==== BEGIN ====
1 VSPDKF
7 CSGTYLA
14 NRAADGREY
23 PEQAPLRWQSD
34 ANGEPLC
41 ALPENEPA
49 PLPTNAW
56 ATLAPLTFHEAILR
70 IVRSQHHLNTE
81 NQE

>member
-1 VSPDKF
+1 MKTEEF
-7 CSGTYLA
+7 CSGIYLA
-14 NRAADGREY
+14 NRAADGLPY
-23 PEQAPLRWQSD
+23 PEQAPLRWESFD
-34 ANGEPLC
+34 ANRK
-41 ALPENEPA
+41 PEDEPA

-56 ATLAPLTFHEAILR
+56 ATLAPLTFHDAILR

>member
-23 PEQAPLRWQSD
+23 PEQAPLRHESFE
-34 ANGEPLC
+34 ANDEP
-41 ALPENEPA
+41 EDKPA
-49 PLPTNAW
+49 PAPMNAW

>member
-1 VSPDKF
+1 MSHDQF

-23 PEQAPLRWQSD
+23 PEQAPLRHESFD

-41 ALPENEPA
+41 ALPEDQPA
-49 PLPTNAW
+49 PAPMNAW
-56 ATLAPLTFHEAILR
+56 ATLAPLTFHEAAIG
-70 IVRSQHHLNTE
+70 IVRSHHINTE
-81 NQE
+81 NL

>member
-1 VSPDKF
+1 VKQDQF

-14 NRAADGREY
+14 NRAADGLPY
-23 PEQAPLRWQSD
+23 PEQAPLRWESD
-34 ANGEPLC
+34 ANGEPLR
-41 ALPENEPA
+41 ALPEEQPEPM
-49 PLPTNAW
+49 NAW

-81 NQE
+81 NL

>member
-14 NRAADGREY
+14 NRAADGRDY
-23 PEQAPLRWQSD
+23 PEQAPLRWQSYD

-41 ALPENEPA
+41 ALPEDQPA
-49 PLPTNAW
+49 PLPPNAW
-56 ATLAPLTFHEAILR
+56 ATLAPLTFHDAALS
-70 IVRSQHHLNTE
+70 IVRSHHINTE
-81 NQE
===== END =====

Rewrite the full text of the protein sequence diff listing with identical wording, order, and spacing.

1 VSPDKF
7 CSGTYLA
14 NRAADGREY
23 PEQAPLRWQSD
34 ANGEPLC
41 ALPENEPA
49 PLPTNAW
56 ATLAPLTFHEAILR
70 IVRSQHHLNTE
81 NQE

>member
-1 VSPDKF
+1 MKTEEF
-7 CSGTYLA
+7 CSGIYLA
-14 NRAADGREY
+14 NRAADGLPY
-23 PEQAPLRWQSD
+23 PEQAPLRWESFD
-34 ANGEPLC
+34 ANRK
-41 ALPENEPA
+41 PEDEPA

-56 ATLAPLTFHEAILR
+56 ATLAPLTFHDAILR

>member
-23 PEQAPLRWQSD
+23 PEQAPLRHESFE
-34 ANGEPLC
+34 ANDEP
-41 ALPENEPA
+41 EDKPA
-49 PLPTNAW
+49 PAPMNAW

>member
-1 VSPDKF
+1 MSHDQF

-23 PEQAPLRWQSD
+23 PEQAPLRHESFD

-41 ALPENEPA
+41 ALPEDQPA
-49 PLPTNAW
+49 PAPMNAW
-56 ATLAPLTFHEAILR
+56 ATLAPLTFHEAAIG
-70 IVRSQHHLNTE
+70 IVRSHHINTE
-81 NQE
+81 NL

>member
-1 VSPDKF
+1 VKQDQF

-14 NRAADGREY
+14 NRAADGLPY
-23 PEQAPLRWQSD
+23 PEQAPLRWESD
-34 ANGEPLC
+34 ANGEPLR
-41 ALPENEPA
+41 ALPEEQPEPM
-49 PLPTNAW
+49 NAW

-81 NQE
+81 NL

>member
-14 NRAADGREY
+14 NRAADGRDY
-23 PEQAPLRWQSD
+23 PEQAPLRWQSYD

-41 ALPENEPA
+41 ALPEDQPA
-49 PLPTNAW
+49 PLPPNAW
-56 ATLAPLTFHEAILR
+56 ATLAPLTFHDAALS
-70 IVRSQHHLNTE
+70 IVRSHHINTE
-81 NQE